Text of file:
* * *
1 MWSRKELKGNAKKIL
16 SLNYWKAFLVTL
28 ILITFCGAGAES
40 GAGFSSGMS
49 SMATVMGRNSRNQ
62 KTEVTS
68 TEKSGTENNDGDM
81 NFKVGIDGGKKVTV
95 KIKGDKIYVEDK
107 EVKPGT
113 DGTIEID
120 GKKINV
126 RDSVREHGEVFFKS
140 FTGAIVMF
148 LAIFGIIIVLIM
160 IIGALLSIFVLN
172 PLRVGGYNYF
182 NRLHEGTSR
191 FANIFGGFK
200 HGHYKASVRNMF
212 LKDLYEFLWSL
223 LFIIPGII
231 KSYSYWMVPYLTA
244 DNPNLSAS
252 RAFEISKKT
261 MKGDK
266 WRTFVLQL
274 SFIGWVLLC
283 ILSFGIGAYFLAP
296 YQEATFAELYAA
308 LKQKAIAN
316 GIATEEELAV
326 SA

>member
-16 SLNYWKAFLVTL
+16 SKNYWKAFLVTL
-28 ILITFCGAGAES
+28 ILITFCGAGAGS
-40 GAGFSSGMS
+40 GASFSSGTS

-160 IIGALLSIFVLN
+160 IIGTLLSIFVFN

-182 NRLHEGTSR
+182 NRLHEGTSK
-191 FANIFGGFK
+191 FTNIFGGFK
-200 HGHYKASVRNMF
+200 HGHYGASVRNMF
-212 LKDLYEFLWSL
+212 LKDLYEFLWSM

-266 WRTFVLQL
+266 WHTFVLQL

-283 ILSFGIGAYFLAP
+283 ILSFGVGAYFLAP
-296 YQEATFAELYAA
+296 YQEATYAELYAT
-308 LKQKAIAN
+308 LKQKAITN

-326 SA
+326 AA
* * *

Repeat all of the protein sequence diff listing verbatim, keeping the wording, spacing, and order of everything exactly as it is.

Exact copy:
1 MWSRKELKGNAKKIL
16 SLNYWKAFLVTL
28 ILITFCGAGAES
40 GAGFSSGMS
49 SMATVMGRNSRNQ
62 KTEVTS
68 TEKSGTENNDGDM
81 NFKVGIDGGKKVTV
95 KIKGDKIYVEDK
107 EVKPGT
113 DGTIEID
120 GKKINV
126 RDSVREHGEVFFKS
140 FTGAIVMF
148 LAIFGIIIVLIM
160 IIGALLSIFVLN
172 PLRVGGYNYF
182 NRLHEGTSR
191 FANIFGGFK
200 HGHYKASVRNMF
212 LKDLYEFLWSL
223 LFIIPGII
231 KSYSYWMVPYLTA
244 DNPNLSAS
252 RAFEISKKT
261 MKGDK
266 WRTFVLQL
274 SFIGWVLLC
283 ILSFGIGAYFLAP
296 YQEATFAELYAA
308 LKQKAIAN
316 GIATEEELAV
326 SA

>member
-16 SLNYWKAFLVTL
+16 SKNYWKAFLVTL
-28 ILITFCGAGAES
+28 ILITFCGAGAGS
-40 GAGFSSGMS
+40 GASFSSGTS

-160 IIGALLSIFVLN
+160 IIGTLLSIFVFN

-182 NRLHEGTSR
+182 NRLHEGTSK
-191 FANIFGGFK
+191 FTNIFGGFK
-200 HGHYKASVRNMF
+200 HGHYGASVRNMF
-212 LKDLYEFLWSL
+212 LKDLYEFLWSM

-266 WRTFVLQL
+266 WHTFVLQL

-283 ILSFGIGAYFLAP
+283 ILSFGVGAYFLAP
-296 YQEATFAELYAA
+296 YQEATYAELYAT
-308 LKQKAIAN
+308 LKQKAITN

-326 SA
+326 AA